Twemproxy v 0.3.0 has been released

twemproxy v0.3.0 is out: bug fixes and support for smartos (solaris) / bsd (macos)

twemproxy (pronounced “two-em-proxy”), aka nutcracker is a fast and lightweight proxy for memcached and redis protocol. It was primarily built to reduce the connection count on the backend caching servers.

Features

  • Fast.
  • Lightweight.
  • Maintains persistent server connections.
  • Keeps connection count on the backend caching servers low.
  • Enables pipelining of requests and responses.
  • Supports proxying to multiple servers.
  • Supports multiple server pools simultaneously.
  • Shard data automatically across multiple servers.
  • Implements the complete memcached ascii and redis protocol.
  • Easy configuration of server pools through a YAML file.
  • Supports multiple hashing modes including consistent hashing and distribution.
  • Can be configured to disable nodes on failures.
  • Observability through stats exposed on stats monitoring port.
  • Works with Linux, *BSD, OS X and Solaris (SmartOS)

 

More details and source code available here: https://github.com/twitter/twemproxy

Twitter's fatcache available on GitHub

fatcache is memcache on SSD. Think of fatcache as a cache for your big data.

Overview

There are two ways to think of SSDs in system design. One is to think of SSD as an extension of disk, where it plays the role of making disks fast and the other is to think of them as an extension of memory, where it plays the role of making memory fat. The latter makes sense when persistence (non-volatility) is unnecessary and data is accessed over the network. Even though memory is thousand times faster than SSD, network connected SSD-backed memory makes sense, if we design the system in a way that network latencies dominate over the SSD latencies by a large factor.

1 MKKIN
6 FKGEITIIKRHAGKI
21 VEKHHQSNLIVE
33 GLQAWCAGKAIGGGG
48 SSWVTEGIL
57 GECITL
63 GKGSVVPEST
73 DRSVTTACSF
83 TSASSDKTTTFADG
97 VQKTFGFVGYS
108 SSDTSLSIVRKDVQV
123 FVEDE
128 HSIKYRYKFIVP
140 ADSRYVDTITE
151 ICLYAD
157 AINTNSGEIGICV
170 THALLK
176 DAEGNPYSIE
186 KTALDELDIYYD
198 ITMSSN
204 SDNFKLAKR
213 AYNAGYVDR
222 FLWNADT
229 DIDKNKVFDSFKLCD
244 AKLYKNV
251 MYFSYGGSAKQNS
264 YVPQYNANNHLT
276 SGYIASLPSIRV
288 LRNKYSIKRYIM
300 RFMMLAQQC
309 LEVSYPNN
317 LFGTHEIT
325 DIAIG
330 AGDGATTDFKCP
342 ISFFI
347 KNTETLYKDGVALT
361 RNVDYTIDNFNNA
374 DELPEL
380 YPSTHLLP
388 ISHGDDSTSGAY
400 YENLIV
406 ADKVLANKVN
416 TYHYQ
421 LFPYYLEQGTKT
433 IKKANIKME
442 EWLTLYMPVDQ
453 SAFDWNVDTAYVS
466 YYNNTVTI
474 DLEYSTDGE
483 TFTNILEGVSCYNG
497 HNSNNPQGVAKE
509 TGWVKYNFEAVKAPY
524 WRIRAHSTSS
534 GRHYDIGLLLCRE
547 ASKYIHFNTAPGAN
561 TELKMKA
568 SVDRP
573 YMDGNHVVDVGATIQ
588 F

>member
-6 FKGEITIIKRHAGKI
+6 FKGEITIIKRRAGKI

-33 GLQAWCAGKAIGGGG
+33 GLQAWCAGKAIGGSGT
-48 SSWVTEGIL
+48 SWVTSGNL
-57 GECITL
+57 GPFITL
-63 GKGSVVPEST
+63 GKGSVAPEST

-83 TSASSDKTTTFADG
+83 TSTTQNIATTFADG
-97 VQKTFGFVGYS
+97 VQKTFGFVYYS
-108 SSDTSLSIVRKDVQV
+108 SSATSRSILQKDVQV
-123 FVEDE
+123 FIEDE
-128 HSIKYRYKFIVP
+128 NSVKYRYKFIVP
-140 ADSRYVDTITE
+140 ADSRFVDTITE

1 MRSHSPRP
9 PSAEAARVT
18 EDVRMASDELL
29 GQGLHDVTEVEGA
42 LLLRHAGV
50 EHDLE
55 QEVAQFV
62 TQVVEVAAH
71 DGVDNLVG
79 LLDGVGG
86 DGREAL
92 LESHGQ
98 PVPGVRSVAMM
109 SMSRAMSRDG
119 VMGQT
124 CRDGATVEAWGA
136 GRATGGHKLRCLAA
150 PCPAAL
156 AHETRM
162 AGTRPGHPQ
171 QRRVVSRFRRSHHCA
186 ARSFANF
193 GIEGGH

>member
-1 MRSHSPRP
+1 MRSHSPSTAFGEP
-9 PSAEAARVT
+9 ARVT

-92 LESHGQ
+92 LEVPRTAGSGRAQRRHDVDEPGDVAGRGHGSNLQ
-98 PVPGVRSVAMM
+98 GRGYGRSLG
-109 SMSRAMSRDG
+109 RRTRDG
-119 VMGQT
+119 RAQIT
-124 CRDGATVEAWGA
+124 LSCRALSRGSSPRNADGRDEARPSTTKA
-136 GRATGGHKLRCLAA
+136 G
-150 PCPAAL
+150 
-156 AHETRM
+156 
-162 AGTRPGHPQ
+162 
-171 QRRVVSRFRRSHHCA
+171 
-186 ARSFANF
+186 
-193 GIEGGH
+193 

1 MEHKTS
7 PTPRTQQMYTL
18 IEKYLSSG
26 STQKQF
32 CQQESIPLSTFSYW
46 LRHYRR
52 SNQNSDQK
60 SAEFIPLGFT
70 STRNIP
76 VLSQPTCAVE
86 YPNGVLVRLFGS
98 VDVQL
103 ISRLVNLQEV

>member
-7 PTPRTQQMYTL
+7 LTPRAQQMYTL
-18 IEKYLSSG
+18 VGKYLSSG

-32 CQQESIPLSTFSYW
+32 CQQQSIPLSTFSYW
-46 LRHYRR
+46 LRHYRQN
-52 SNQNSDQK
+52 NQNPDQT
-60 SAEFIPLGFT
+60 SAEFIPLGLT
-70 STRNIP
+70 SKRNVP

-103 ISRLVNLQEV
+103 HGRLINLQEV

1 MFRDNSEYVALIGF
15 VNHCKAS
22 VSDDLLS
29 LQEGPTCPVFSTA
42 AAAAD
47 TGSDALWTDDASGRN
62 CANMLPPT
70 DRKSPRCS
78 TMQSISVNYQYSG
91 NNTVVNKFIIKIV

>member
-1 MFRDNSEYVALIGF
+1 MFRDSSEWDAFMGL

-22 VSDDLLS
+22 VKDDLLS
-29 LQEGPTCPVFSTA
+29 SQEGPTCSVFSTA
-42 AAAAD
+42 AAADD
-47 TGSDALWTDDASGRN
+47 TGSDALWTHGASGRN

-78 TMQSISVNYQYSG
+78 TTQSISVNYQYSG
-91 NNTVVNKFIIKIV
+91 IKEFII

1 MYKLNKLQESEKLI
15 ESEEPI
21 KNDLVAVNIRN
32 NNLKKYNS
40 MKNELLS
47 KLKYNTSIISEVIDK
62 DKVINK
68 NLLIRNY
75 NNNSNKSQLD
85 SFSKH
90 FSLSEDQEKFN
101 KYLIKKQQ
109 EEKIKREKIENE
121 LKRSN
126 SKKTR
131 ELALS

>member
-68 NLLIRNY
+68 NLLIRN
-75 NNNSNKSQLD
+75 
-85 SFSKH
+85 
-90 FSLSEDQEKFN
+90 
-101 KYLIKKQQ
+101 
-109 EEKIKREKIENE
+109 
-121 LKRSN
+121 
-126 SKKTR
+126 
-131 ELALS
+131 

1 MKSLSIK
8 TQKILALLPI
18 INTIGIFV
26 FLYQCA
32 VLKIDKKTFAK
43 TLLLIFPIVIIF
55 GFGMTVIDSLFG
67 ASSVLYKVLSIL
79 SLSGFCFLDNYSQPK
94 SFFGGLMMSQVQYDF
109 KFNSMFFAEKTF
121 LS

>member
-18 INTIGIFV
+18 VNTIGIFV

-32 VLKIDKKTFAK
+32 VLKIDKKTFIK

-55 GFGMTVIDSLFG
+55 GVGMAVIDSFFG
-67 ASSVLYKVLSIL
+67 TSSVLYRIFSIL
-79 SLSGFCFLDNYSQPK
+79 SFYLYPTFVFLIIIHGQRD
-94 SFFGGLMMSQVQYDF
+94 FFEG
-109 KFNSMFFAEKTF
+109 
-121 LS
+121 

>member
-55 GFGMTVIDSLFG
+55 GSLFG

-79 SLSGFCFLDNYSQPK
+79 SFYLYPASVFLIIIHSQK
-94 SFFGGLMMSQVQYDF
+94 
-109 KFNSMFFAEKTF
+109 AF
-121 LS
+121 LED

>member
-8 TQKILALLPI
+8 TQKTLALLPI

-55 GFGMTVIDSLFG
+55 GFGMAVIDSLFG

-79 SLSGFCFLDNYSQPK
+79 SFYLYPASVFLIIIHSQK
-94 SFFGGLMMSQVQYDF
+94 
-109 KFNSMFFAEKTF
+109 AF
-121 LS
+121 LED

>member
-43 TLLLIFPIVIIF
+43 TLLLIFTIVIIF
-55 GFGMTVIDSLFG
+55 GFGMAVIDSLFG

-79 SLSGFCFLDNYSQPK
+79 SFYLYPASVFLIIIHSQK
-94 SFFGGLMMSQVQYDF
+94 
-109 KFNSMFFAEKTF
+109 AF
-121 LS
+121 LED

To understand why network connected SSD makes sense, it is important to understand the role distributed memory plays in large-scale web architecture. In recent years, terabyte-scale, distributed, in-memory caches have become a fundamental building block of any web architecture. In-memory indexes, hash tables, key-value stores and caches are increasingly incorporated for scaling throughput and reducing latency of persistent storage systems. However, power consumption, operational complexity and single node DRAM cost make horizontally scaling this architecture challenging. The current cost of DRAM per server increases dramatically beyond approximately 150 GB, and power cost scales similarly as DRAM density increases.

Fatcache extends a volatile, in-memory cache by incorporating SSD-backed storage.

SSD-backed memory presents a viable alternative for applications with large workloads that need to maintain high hit rate for high performance. SSDs have higher capacity per dollar and lower power consumption per byte, without degrading random read latency beyond network latency.

Fatcache achieves performance comparable to an in-memory cache by focusing on two design criteria:

  • Minimize disk reads on cache hit
  • Eliminate small, random disk writes